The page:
Fire on board a truck hauling uranium hexafluoride from Canada to the U.S.: Nuclear regulators were never notified
Late on the night of Aug. 22, 2013, Brian and Alexis Hanson found themselves on the busy I-75 highway near Troy, Ohio in a flaming truck with a radioactive cargo.
The story has a safe ending, thanks to Brian Hanson's fast action [he uncoupled the burning tractor from the trailer carrying the UF6 cylinder].
But, despite the fiery emergency, nuclear regulators in Canada – where the cargo originated – and in the U.S. were not informed of the incident.
In fact, there was no requirement for them to be notified [!].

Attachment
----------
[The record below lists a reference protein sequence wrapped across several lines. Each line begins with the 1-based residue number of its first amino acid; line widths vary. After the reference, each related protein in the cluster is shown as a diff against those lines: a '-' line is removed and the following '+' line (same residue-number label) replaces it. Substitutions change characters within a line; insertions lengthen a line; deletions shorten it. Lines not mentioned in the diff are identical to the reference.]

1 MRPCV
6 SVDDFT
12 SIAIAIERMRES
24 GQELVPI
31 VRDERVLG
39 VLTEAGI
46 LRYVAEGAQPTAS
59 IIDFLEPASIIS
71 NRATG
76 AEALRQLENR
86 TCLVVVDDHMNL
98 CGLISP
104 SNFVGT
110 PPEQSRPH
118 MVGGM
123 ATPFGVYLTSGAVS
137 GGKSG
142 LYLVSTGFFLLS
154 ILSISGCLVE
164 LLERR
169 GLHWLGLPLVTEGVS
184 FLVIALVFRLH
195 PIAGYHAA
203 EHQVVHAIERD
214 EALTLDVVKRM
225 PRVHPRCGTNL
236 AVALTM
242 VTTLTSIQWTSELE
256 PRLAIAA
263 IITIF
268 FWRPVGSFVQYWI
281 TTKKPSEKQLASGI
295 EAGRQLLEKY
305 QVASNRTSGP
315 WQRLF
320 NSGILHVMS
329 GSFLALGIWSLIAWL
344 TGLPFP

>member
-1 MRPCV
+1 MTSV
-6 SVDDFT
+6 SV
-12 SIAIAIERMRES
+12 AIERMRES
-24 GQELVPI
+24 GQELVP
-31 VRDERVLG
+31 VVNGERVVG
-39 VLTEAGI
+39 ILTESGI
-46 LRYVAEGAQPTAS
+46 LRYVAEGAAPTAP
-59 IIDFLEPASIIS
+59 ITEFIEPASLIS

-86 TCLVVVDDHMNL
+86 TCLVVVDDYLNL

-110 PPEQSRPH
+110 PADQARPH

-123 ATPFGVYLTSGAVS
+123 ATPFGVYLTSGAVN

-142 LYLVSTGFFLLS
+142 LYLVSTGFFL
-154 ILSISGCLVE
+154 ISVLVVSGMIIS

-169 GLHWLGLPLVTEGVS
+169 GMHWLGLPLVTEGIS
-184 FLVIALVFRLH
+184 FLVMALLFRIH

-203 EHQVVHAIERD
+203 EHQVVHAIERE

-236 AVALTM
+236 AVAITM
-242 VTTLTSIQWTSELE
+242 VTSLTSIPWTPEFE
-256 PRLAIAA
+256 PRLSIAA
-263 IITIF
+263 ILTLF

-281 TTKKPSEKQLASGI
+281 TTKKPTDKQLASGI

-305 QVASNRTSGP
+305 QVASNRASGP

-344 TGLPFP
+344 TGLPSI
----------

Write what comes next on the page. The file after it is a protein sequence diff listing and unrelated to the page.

The mishap underlines the gray areas surrounding the transportation of nuclear material.
(Toronto Star Oct. 31, 2013)
Nuclear freighter collides with yacht in Baltic Sea
A British sailing yacht collided in the early hours of Friday (Oct. 18) north of Rügen with the Russian cargo ship "Mikhail Lomonosov". The three crew members - two Brits and a Swede - were unharmed, as announced by the German Maritime Search and Rescue. Severe damage was incurred at the 15-meter sailing yacht.
The collision occurred 18 nautical miles (approximately 33 kilometers) north of Glowe. The cause of the accident is not yet known.
Environmental organizations assume that radioactive material was on board of the Mikhail Lomonosov. The ship regularly transports radioactive materials such as uranium hexafluoride and uranium dioxide from Russia. They request information about what cargo the ship had loaded.
(Schweriner Volkszeitung Oct. 20, 2013)